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Nervous stomach does not really fall under any specific disease, and it is more of a handle used by doctors to describe an array of stomach problems, mostly indigestion, bloating, gas, cramps and changes in bowel habits.

When a diagnostic test or physical exam fails to reveal a single specific cause of stomach trouble, doctors usually make this diagnosis. It is often observed that these symptoms and ailments have their root in a psychological problem, usually anxiety and stress.

Nervous stomach and anxiety

Stress, nervousness, worrying and anxiety can lead to stomach problems. Everything that goes on in a person’s mind can have its effect on the body. Oftentimes those problems reflect on the digestive tract. The digestive tract can become affected by alternation of opposite emotions, by fear, moodiness, depression, anxiety and other psychological states and disorders.

Some doctors even believe that stress causes increased secretion of stomach juices, which irritates both the walls of the stomach and of the esophagus, mimicking the symptoms of acid reflux.

In addition, it is believed that people who suffer from irritable bowel syndrome are more prone to worry about the issues like health, money, job, relationships and others, and their anxiety and apprehension is in direct correlation with their disorder.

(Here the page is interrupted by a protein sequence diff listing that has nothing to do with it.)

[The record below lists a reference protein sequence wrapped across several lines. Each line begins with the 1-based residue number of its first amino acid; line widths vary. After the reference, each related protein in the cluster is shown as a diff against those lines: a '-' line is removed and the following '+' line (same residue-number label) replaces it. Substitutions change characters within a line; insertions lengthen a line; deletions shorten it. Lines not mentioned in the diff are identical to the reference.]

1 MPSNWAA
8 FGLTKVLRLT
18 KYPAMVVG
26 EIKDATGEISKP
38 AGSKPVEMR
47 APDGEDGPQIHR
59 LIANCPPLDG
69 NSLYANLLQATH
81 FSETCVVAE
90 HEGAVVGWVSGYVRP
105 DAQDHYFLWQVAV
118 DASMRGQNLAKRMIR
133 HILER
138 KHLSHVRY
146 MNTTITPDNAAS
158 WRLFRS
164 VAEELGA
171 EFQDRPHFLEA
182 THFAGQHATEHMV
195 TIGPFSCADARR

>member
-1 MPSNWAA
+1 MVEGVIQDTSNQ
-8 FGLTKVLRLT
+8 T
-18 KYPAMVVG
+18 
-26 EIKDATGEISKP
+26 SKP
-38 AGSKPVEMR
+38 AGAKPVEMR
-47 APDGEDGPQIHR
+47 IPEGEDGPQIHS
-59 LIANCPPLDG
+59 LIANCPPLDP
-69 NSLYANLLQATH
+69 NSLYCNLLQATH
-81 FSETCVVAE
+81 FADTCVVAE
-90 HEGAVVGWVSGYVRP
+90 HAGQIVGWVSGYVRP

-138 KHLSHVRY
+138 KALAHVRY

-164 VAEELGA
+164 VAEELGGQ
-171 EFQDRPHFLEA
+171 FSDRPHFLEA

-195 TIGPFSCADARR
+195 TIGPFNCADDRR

Nervous stomach is something that almost everyone suffers from at least once in their life, in situations that cause nervousness, anxiety, stage fright, peer pressure, academic pressure, and similar. It is like going to a job interview and the stomach starts making funny noises all of a sudden.

Symptoms of nervous stomach

Since nervous stomach is not an actual disease, the symptoms depend on what is causing them and on the extent of the stressor.

The symptoms may include cramps, pain in the stomach or in the lower abdomen, nausea, vomiting, indigestion, acid reflux, bloating, flatulence, diarrhea and constipation. If this problem persists, it can become more severe and include even blood or mucus in stool and chronic abdominal pain.

Treatment for nervous stomach

This problem needs to be approached holistically. This means that certain medications can be taken to relieve certain symptoms, but lifestyle changes are definitely necessary. Reducing the sources of stress is the number one element in the treatment of nervous stomach. If the problem is caused by an emotional or psychological issue, visiting a therapist can be very helpful, if not crucial, for the treatment of nervous stomach.

In cases where a person frequently suffers from nervous stomach, doctors or therapists may even prescribe antidepressants or anti-anxiety drugs.

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